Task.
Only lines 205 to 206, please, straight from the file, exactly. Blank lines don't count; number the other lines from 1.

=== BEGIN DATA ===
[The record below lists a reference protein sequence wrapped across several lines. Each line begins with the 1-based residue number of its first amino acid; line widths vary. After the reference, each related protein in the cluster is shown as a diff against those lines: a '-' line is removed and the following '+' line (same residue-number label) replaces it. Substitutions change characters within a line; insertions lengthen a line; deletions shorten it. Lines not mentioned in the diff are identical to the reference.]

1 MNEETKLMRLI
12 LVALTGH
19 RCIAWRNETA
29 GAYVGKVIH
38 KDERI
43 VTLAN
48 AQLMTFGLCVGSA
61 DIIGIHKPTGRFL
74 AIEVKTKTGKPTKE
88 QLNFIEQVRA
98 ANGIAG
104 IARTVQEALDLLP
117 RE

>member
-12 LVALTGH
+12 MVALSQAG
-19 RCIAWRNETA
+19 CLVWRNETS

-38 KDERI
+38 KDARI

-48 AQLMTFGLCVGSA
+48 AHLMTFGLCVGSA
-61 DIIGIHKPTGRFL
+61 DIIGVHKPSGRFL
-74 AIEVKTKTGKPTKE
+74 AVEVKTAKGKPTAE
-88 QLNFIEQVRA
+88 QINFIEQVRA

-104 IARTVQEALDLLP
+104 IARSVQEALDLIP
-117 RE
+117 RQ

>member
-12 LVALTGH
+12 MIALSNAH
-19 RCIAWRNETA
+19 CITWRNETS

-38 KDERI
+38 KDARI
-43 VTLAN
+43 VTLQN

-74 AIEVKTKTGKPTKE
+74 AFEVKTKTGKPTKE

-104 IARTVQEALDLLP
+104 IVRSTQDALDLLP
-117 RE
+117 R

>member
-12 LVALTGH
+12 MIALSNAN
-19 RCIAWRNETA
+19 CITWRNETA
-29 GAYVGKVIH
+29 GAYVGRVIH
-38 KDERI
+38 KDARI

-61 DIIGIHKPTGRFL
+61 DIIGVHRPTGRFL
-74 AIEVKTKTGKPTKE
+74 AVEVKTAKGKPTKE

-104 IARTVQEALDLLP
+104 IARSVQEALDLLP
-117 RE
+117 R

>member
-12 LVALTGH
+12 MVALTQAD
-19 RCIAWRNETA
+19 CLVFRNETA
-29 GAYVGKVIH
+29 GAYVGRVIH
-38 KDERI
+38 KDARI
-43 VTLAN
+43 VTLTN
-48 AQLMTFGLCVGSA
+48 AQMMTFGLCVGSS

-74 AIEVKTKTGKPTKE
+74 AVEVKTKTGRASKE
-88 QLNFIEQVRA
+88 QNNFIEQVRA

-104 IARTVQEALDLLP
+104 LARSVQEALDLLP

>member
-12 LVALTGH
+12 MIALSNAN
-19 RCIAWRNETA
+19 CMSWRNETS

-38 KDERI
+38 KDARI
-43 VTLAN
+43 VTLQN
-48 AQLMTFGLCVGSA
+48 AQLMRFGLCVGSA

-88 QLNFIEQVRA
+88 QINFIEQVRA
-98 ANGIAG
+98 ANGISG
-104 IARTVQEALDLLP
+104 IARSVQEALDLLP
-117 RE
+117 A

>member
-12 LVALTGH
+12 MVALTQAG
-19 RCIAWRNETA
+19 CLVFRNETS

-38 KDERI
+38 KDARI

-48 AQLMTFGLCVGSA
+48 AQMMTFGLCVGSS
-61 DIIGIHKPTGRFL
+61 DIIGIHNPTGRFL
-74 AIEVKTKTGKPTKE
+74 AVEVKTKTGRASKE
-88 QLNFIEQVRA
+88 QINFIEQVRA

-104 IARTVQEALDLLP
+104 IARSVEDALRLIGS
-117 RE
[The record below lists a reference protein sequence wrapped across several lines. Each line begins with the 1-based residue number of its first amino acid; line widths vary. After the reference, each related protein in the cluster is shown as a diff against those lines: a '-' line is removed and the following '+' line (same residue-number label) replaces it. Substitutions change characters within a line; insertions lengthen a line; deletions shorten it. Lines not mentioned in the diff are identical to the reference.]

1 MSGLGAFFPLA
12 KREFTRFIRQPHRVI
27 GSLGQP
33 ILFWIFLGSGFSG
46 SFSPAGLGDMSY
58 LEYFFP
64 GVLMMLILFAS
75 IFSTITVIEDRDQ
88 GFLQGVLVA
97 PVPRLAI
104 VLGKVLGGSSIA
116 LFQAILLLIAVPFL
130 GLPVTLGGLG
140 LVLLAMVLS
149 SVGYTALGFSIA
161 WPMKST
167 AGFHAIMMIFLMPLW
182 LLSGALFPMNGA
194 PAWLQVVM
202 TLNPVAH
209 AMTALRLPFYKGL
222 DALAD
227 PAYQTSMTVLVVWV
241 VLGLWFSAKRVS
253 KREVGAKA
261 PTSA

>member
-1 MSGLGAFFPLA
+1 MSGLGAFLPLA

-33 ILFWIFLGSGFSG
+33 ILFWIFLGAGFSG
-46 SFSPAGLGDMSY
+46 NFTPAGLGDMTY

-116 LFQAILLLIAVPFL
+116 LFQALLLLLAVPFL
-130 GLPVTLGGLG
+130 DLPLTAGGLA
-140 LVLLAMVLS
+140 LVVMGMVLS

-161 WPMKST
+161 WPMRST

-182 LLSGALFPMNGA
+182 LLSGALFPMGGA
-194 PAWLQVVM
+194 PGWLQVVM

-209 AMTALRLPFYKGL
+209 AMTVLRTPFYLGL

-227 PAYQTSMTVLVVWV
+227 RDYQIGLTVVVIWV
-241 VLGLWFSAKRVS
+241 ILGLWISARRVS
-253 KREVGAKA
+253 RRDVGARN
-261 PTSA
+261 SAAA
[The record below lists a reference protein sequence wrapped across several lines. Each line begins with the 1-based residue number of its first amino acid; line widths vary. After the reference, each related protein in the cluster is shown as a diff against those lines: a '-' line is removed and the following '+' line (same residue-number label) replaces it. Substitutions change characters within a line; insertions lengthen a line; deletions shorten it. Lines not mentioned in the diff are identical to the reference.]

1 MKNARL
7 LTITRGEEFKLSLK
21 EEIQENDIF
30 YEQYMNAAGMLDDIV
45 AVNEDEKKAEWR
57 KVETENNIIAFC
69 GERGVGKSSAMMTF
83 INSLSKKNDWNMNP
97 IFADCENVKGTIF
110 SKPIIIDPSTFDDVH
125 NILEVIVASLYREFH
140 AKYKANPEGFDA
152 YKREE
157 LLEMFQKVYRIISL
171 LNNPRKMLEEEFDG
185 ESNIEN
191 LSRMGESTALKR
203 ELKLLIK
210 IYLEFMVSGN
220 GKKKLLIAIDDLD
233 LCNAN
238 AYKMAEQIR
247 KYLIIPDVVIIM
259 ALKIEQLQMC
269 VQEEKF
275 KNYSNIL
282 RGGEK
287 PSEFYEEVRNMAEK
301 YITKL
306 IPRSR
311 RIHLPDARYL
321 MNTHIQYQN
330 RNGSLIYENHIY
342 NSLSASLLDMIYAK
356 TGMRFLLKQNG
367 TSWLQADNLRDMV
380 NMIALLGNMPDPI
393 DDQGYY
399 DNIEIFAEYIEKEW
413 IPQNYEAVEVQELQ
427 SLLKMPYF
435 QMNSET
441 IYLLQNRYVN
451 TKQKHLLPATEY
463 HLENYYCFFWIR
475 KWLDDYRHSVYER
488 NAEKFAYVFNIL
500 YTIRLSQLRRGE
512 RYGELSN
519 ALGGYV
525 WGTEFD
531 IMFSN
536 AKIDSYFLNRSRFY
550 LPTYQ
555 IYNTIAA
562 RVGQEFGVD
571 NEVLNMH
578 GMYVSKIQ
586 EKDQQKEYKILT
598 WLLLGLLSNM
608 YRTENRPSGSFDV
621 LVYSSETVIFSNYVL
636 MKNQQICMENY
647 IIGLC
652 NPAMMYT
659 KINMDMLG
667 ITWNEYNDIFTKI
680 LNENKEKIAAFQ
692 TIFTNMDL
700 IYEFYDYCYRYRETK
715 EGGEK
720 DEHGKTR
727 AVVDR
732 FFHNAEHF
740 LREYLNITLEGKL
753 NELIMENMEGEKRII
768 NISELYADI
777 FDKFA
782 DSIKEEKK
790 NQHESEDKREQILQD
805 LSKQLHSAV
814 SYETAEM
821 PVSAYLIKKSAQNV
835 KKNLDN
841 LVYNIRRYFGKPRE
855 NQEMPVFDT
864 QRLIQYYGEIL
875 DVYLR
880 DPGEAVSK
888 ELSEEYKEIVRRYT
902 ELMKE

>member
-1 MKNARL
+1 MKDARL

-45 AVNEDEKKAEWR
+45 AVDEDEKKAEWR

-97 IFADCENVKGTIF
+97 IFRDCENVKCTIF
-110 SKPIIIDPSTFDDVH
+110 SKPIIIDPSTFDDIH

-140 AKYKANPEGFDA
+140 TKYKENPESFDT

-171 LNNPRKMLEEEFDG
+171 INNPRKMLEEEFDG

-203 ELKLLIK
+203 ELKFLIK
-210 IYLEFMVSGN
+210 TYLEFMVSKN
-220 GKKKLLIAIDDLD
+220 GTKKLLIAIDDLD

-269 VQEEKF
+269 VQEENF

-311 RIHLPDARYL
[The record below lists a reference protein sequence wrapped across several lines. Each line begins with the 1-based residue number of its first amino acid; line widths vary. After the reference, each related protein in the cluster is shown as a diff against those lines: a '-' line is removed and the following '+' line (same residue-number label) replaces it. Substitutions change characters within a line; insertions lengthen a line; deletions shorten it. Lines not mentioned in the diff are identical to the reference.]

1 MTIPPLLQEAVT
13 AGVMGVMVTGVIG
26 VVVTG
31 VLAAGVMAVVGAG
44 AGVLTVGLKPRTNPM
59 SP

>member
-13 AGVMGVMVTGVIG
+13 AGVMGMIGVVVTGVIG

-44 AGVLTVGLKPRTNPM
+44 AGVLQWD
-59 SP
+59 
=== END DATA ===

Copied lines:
282 RGGEK
287 PSEFYEEVRNMAEK